Cumming, A., Kantor, R., & Powers, D. (2002). Decision making while rating ESL/EFL writing tasks: A descriptive framework. Modern Language Journal, 86(1), 67-96.
Ecke, T. (2008). Rater types in writing performance assessments: A classification approach to rater variability. Language Testing, 25(2), 155-185.
Elbow, P. (1991). Foreword. In P. Belanoff & M. Dickson (Eds.), Portfolios: Process and product. Portsmouth, NH: Boynton/Cook.
Elliot, N. (2005). On a scale: A social history of writing assessment in America. New York: Peter Lang Publishing Inc.
Guba, E. G. (Ed.). (1990). The paradigm dialogue. Newbury Park, CA: Sage.
Haue, H. (2000). Prøver og eksamen – norm og udfordring – set i et historisk perspektiv. Uddannelse, 4. Copenhagen: Undervisningsministeriet.
Huot, B. (1996). Toward a new theory of writing assessment. College Composition and Communication, 47(4), 549-566.
Huot, B. (2002). (Re)articulating writing assessment for teaching and learning. Logan, UT: Utah State University Press.
Itakura, H. (2001). Conversational dominance and gender. Amsterdam: John Benjamin’s Publishing Company.
Johnson, R. L., Penny, J., Gordon, B., Shumate, S. R., & Fisher, S. P. (2005). Resolving score differences in the rating of writing samples: Does discussion improve the accuracy of scores? Language Assessment Quarterly, 2(2), 117-146.
Jølle, L. (2014). Pair assessment of pupil writing: A dialogic approach for studying the development of rater competence. Assessing Writing, 20, 37-52.
Kobayashi, T. (1992). Native and nonnative reactions to ESL compositions. TESOL Quarterly, 26, 81-112.
Lindhardsen, V. (2009). From independent ratings to communal ratings. Frederiksberg, Denmark: Samfundslitteratur.
Lindhardsen, V. (2018). From independent ratings to communal ratings: A study of CWA raters’ decision-making behaviors. Assessing Writing, 35, 12-25.
Lumley, T. (2002). Assessment criteria in a large-scale writing test: What do they really mean to the raters? Language Testing 19(3), 246-276.
Lumley, T. (2005). Assessing second language writing: The rater’s perspective. Frankfurt am Main: Peter Lang.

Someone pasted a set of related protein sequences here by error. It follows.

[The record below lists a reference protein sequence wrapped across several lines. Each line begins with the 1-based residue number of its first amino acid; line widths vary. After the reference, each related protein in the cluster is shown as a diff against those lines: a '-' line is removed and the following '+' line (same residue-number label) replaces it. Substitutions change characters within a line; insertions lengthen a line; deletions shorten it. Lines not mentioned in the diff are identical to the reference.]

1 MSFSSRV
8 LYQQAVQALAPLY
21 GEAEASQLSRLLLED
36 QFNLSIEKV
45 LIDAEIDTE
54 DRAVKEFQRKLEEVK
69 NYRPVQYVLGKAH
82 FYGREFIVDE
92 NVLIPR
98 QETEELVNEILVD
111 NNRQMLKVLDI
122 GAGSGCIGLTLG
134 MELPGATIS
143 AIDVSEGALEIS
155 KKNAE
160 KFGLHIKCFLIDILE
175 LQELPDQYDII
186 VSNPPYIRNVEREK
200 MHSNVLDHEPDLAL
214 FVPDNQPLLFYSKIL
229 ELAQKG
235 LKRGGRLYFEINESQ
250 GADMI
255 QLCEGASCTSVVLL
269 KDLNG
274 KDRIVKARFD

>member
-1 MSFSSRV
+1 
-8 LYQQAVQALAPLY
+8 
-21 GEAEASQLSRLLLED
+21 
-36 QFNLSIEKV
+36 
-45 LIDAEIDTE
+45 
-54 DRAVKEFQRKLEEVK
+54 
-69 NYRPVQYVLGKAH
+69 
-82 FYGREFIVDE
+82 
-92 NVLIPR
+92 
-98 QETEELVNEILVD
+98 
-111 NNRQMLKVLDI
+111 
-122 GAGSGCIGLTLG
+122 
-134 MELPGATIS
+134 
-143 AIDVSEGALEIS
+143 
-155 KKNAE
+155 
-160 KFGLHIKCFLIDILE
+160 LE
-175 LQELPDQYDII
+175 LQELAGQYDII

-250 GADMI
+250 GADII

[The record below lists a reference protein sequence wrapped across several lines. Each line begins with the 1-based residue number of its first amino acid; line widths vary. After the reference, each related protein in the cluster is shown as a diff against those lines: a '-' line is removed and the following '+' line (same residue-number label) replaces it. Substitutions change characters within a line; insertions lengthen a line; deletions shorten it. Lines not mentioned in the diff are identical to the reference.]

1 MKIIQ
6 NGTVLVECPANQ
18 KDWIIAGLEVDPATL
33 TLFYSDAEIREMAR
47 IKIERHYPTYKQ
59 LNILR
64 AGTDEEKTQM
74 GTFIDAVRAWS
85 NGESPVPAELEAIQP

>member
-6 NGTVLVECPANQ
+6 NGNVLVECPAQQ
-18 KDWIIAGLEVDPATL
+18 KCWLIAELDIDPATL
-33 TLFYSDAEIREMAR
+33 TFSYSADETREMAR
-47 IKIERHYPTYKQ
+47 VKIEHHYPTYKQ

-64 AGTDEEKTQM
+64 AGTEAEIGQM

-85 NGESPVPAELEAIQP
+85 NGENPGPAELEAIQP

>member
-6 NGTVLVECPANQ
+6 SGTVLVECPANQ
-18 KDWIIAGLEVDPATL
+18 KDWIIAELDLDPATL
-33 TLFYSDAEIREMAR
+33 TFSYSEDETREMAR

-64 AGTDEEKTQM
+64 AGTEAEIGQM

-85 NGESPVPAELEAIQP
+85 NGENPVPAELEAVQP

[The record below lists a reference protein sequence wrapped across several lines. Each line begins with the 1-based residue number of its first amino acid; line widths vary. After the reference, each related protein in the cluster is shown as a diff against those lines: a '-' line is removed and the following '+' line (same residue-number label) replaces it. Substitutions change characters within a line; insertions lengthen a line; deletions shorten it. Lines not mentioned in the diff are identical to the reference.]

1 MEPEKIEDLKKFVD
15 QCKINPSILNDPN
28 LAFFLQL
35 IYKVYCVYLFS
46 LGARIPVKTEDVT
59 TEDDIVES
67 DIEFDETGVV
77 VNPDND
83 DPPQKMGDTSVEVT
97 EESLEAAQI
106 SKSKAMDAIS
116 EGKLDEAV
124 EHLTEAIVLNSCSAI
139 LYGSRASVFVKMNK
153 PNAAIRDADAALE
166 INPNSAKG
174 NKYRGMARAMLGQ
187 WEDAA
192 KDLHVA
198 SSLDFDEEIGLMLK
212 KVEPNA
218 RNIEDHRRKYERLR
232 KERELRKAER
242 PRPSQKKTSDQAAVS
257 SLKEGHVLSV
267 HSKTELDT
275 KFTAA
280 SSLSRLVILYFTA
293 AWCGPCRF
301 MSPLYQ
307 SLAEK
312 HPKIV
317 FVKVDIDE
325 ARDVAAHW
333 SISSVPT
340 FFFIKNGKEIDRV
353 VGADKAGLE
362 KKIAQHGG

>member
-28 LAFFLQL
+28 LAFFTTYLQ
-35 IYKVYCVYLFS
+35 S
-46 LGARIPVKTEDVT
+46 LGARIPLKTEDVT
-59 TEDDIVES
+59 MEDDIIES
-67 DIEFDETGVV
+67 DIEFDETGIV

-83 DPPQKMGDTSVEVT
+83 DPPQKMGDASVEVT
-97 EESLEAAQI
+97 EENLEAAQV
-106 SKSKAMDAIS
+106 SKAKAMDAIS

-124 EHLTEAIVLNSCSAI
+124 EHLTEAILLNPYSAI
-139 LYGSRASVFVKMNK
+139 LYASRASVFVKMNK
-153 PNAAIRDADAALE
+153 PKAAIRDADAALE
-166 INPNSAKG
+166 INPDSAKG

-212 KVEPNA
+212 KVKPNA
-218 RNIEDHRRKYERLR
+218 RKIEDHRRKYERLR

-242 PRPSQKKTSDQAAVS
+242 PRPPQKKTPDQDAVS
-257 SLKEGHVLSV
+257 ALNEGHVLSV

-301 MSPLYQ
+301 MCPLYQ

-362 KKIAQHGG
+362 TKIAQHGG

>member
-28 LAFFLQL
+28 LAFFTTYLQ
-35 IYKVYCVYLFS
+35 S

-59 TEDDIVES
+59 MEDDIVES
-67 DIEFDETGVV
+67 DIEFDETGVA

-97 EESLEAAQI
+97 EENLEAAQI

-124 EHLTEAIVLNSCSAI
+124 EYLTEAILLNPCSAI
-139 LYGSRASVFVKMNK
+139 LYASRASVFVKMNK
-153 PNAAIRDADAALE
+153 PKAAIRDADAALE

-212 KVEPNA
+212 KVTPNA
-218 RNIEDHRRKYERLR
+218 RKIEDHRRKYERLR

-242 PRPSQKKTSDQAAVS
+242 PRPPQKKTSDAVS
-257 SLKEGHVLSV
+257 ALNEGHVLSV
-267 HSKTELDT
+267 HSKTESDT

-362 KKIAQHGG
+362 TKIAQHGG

Lynne, P. (2004). Coming to terms: Theorizing writing assessment in composition studies. Logan, UT: Utah State University.
Matre, S., & Solheim, R. (2016). Opening dialogic spaces: Teachers’ metatalk on writing assessment. International Journal of Educational Research, 80, 188-203.
Milanovic, M., Saville, N., & Shuhong, S. (1996). A study of the decision-making behavior of composition markers. In M. Milanovic & N. Saville (Eds.), Performance testing, cognition and assessment. Selected Papers from Studies in Language Testing 3, 92-114. Cambridge: Cambridge University Press.
Mohan, B., & Low, M. (1995). Collaborative teacher assessment of ESL writers: Conceptual and practical issues. TESOL Journal, Autumn, 28-31.
Moss, P. (1996). Enlarging the dialogue in educational measurement: Voices from interpretive research traditions. Educational Researcher, 25(1), 20-29.
Moss, P., & Schutz, A. (2001). Educational standards, assessment, and the search for consensus. American Educational Research Journal, 28(1), 37-70.
Moss, P., Schutz, A., & Collins, K. (1998). An integrative approach to portfolio evaluation for teacher licensure. Journal of Personnel Evaluation in Education, 12(2), 139-161.
Nixon, R., & McClay, J. K. (2007). Collaborative writing assessment: Sowing seeds for transformational adult learning. Assessing Writing, 12, 149-166.
Sakyi, A. A. (2000). Validation of holistic scoring for ESL writing assessment: How raters evaluate compositions. In A. J. Kunnan (Ed.), Fairness and validation in language assessment. Selected papers from the 19th Language Testing Colloquium, Orlando, Florida (pp. 129-152). Cambridge, England: Cambridge University Press.
Sakyi, A.A. (2003). A study of the holistic scoring behaviours of experienced and novice ESL instructors (Unpublished doctoral thesis). Department of Curriculum Teaching and Learning. The Ontario Institute for Studies in Education of the University of Toronto.
Vaughan, C. (1991). Holistic assessment: What goes on in the rater’s mind? In L. Hamp-Lyons (Ed.), Assessing second language writing in academic contexts. Norwood, NJ: Ablex.
Weigle, S. C. (2002). Assessing writing. Cambridge: Cambridge University Press.
Wiggins, G. (1993). Assessing student performance. San Francisco, CA: Jossey Bass.
Williamson, M. M. (1993). An introduction to holistic scoring: The social, historical, and theoretical context for writing assessment. In M. M. Williamson & B. A. Huot (Eds.), Validating holistic scoring for writing assessment: Theoretical and empirical foundations. Cresskill, NJ: Hampton.